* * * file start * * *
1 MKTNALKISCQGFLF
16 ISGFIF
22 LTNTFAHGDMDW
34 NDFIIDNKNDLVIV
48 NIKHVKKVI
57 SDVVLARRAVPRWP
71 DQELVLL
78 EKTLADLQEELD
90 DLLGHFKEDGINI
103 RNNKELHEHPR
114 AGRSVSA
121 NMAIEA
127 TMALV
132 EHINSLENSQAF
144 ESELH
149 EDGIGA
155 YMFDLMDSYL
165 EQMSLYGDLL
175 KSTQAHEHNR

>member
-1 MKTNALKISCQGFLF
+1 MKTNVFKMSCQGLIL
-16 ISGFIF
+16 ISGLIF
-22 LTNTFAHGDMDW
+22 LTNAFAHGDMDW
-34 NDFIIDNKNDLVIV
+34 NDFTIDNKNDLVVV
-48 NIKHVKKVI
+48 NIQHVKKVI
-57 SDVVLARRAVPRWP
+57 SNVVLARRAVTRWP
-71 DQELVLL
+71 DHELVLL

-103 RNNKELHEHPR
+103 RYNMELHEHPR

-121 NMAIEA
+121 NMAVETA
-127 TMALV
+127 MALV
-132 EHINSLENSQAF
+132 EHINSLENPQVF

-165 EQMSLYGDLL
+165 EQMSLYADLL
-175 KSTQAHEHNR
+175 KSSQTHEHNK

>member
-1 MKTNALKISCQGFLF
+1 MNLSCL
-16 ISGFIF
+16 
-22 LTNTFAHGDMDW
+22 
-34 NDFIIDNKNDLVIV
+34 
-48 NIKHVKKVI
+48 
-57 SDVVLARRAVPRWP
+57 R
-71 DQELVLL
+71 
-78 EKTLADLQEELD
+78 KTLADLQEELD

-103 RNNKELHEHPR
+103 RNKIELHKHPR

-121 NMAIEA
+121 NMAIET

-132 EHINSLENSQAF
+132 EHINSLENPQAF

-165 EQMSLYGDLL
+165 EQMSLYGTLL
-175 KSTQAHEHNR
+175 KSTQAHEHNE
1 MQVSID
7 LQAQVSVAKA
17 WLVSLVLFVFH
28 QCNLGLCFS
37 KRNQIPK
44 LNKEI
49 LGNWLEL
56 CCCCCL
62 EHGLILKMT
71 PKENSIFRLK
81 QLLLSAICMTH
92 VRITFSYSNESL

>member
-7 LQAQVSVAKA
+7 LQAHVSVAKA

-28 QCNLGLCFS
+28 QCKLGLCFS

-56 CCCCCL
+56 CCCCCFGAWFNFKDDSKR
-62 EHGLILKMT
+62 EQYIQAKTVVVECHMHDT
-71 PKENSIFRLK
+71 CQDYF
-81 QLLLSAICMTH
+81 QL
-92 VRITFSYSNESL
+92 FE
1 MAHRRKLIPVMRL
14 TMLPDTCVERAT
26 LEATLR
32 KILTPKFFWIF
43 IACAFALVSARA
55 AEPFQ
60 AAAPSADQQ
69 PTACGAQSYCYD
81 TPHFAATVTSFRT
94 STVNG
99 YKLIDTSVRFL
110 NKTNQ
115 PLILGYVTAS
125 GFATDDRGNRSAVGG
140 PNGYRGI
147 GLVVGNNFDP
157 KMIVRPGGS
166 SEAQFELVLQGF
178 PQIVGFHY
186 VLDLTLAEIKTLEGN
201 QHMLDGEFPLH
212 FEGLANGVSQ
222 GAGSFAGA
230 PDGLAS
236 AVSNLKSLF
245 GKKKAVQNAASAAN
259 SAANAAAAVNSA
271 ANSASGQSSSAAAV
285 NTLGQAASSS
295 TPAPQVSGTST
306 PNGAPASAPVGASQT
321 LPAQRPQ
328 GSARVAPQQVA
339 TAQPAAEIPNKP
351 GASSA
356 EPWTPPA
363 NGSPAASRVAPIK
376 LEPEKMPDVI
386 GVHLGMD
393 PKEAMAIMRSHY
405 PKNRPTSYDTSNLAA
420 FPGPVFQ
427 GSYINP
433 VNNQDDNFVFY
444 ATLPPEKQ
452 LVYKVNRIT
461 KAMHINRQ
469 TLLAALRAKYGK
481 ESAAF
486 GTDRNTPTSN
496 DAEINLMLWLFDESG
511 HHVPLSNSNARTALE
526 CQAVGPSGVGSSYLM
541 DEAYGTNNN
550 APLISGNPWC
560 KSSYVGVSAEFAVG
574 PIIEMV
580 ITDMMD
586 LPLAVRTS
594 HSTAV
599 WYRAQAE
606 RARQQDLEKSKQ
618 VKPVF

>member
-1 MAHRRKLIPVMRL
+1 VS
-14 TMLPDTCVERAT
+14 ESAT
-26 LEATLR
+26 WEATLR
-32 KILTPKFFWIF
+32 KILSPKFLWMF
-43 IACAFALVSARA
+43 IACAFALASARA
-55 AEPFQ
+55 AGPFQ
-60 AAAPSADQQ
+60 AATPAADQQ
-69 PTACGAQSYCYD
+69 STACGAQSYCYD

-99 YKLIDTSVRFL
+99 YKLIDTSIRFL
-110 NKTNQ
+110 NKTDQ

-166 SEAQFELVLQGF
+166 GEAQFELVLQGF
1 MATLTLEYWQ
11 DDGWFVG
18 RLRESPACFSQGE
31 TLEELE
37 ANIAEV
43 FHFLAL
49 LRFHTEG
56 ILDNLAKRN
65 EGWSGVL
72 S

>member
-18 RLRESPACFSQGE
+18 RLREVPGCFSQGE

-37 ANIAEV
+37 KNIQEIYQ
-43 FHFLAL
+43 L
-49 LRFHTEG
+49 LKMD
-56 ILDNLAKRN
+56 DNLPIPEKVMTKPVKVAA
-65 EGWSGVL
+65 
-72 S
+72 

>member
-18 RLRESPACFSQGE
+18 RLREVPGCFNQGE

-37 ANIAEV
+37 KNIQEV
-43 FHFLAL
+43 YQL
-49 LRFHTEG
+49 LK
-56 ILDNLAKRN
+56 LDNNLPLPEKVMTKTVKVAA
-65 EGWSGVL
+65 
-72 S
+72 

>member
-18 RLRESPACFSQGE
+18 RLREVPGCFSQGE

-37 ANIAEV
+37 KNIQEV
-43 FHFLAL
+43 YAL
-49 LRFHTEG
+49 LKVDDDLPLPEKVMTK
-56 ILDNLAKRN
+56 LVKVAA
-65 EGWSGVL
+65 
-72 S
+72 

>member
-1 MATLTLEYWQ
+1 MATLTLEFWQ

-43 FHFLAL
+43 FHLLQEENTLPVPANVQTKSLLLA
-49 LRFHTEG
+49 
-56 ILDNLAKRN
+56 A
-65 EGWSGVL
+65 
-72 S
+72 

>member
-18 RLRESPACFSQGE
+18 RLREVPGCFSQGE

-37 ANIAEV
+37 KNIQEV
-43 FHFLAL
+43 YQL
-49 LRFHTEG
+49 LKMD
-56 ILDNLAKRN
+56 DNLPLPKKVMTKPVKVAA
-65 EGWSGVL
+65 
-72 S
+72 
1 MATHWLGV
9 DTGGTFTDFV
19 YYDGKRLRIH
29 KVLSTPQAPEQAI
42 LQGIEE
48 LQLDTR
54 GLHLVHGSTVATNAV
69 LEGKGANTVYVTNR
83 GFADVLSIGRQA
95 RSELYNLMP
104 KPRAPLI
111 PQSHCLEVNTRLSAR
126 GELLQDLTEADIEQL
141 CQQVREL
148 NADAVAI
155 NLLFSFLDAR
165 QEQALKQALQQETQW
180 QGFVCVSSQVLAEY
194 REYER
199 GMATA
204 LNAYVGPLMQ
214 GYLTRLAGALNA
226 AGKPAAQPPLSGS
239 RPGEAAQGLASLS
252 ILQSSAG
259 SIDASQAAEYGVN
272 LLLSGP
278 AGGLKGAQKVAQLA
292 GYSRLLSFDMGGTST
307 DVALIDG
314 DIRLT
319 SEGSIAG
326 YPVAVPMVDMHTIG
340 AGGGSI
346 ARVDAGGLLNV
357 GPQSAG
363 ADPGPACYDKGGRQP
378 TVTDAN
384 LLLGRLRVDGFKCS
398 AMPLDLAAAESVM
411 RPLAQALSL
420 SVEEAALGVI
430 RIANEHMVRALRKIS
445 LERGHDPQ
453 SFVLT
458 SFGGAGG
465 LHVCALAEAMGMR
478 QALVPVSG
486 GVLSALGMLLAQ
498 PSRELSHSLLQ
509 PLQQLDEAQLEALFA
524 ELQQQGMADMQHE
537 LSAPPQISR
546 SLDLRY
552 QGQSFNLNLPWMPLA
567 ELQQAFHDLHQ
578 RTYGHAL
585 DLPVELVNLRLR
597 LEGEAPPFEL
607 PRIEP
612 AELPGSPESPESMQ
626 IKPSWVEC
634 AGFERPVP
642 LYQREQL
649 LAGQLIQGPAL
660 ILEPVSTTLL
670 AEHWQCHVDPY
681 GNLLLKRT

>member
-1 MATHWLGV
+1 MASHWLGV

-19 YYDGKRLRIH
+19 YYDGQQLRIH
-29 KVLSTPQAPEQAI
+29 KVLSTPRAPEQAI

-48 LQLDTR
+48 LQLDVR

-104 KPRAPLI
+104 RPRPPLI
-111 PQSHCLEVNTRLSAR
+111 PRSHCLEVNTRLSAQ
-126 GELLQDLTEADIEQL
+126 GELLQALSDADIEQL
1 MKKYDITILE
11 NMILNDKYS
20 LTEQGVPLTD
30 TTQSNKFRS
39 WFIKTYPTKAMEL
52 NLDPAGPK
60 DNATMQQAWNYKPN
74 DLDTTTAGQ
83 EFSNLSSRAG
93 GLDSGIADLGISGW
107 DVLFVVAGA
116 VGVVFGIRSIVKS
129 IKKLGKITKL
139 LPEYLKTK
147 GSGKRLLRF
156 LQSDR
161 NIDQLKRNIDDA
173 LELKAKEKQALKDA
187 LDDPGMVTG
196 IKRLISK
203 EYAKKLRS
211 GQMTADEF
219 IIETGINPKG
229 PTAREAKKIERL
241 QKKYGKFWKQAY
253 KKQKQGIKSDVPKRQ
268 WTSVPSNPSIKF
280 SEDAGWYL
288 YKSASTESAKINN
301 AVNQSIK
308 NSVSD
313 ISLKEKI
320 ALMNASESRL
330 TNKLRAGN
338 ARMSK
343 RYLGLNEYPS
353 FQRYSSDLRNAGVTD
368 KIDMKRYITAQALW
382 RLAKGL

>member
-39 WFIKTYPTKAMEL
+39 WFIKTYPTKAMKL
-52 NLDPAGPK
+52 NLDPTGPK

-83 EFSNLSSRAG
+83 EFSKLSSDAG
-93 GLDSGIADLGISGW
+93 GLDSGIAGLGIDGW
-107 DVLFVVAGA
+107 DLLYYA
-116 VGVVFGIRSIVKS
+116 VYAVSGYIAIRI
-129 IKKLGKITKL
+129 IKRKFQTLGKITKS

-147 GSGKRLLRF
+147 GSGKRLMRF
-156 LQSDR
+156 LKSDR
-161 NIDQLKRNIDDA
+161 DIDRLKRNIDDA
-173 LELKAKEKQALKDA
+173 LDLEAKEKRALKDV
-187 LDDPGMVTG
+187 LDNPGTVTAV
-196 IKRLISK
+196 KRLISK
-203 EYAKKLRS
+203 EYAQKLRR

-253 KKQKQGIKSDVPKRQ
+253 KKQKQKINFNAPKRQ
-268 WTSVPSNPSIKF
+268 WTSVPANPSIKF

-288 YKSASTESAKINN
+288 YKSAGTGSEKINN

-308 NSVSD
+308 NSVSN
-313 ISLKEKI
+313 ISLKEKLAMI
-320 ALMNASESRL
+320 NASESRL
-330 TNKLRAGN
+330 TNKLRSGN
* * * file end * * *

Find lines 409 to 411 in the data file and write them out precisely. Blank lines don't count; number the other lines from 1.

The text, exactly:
-156 LQSDR
+156 LKSDR
-161 NIDQLKRNIDDA